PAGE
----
Charlie Sykes on How the Right Lost Its Mind

–submitted by Ben Hebebrand; photo by Valerie Renk

Charlie SykesSelf-identifying as the “Benedict Arnold of conservatism,” Wisconsin conservative radio talk show host and author of several books Charlie Sykes addressed members of the Rotary Club of Madison on Jan. 3 to promote his book “How the Right Lost its Mind.”

“I left (the conservative radio talk show circuit) on my own, but I have been excommunicated from the conservative movement,” remarked Sykes, who now works for MSNBC. But Sykes was rather firm in proclaiming that “I have not changed, but the Republican Party has,” indicating that conservative values are still very much part of who he is.

While the vast majority of Sykes’ comments centered on the performance and behavior of President Donald Trump, Sykes made it clear that “I am less bothered by Trump himself, but rather the normalization of his behavior.”

Sykes identified three specific current political thought movements afoot in our country. Firstly, there are those who are “horrified by everything – both the policies and the behaviors.” Secondly, there are the MAGA Republicans, those who want to Make America Great Again; and thirdly, there are what Sykes termed as “mainstream Republicans,” who are looking the other way as regards to the President’s behavior, since his policies represent wins. “You get what you want (in terms of policies), but the price is too high,” he said.

The price is too high because one has to ignore behaviors such as name-calling, bullying, withdrawal as a world power, or classifying the media as fake news, said Sykes. But the most important litmus test on whether the price is too high is that “we have to accept the indifference on our democracy by the Russians.”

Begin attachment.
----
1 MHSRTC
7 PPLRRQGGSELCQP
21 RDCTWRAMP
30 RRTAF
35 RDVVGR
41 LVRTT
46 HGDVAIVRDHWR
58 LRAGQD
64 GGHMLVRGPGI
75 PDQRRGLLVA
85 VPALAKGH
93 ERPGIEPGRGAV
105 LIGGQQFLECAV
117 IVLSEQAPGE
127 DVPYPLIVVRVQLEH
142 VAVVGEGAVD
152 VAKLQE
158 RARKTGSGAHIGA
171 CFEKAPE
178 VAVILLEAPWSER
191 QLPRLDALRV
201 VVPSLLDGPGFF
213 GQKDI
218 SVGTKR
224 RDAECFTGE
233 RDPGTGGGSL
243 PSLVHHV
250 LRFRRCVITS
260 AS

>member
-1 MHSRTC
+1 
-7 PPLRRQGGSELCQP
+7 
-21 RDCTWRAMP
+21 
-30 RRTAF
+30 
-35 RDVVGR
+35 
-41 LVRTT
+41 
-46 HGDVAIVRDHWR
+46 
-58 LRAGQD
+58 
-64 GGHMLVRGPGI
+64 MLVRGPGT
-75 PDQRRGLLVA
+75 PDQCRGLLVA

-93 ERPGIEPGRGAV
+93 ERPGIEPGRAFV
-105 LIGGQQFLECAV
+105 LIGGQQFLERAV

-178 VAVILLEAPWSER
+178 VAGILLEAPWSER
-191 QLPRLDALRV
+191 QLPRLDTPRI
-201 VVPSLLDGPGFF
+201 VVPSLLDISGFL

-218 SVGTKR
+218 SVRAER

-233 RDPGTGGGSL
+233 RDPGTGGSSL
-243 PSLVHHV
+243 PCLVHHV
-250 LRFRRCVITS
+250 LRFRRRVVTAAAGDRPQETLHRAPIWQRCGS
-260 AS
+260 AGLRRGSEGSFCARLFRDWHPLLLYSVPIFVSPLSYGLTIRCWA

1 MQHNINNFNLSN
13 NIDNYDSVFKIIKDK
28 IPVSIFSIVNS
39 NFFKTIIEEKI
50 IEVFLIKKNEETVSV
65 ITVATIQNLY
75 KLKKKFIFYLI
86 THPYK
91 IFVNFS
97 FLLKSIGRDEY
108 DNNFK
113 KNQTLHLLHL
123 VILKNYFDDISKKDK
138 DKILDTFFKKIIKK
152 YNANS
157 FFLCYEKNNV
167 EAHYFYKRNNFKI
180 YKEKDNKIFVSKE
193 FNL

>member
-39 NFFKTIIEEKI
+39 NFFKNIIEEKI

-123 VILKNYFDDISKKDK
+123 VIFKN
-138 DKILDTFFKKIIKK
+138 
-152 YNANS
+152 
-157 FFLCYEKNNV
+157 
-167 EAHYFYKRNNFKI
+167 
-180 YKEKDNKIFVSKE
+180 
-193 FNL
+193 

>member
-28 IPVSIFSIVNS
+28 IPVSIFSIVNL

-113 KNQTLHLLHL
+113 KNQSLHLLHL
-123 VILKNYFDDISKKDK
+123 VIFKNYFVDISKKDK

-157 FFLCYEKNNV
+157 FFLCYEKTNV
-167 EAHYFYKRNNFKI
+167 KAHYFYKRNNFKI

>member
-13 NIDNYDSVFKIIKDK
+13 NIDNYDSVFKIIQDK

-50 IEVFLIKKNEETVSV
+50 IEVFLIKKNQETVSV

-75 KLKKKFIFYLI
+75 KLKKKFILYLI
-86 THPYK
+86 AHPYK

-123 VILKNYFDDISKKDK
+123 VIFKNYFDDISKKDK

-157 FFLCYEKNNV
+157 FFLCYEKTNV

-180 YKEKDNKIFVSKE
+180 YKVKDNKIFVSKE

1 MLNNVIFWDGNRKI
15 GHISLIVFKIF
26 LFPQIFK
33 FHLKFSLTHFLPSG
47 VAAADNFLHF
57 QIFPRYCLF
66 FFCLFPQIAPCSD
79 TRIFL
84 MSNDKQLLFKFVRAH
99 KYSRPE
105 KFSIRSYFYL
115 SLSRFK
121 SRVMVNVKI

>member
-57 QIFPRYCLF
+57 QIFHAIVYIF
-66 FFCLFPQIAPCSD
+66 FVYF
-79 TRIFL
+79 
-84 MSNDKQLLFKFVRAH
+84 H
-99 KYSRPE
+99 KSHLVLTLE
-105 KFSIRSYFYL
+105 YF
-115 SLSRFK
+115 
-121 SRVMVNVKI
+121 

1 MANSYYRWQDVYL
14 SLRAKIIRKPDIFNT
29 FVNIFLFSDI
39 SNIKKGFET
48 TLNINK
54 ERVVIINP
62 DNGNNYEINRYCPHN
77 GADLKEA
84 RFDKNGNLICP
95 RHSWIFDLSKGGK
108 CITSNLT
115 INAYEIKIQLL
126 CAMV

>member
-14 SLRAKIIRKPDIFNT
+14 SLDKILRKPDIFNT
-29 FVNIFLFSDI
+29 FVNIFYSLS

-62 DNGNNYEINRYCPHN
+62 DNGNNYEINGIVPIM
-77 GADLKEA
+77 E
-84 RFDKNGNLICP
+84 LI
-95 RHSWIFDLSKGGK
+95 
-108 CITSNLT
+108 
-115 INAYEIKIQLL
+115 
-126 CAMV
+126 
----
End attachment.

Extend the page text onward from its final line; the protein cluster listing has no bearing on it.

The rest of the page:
Sykes included several other items one must ignore such as the endorsement of Roy Moore, the Republican Senate candidate from Alabama, as well as the President’s erratic behavior in regards to the escalation of the potential of a nuclear war in the showdown with North Korea.

“The bottom line is that we have to realize that our political culture is more fragile than we thought,” said Sykes. We could go down the path of other democracies,” said Sykes. He characterized Trump as a cause of our current situation, but also referred to the President as “a symptom of a pre-existing condition.” While Sykes did not directly identify the pre-existing condition, he implied that it is our current tribalism that is at the root of the current political climate. Disagreement has turned to hate, he said, resulting in a “binary, polarized culture.”

In offering a glimpse of improvement to the current political landscape, Sykes offered that the current modus operandi may lead to a revitalization of democratic norms. Potentially, a coalition of Center Right and Center Left could restore the norms.

Our thanks to WisconsinEye for videotaping our meeting this week.  You can watch the video here.

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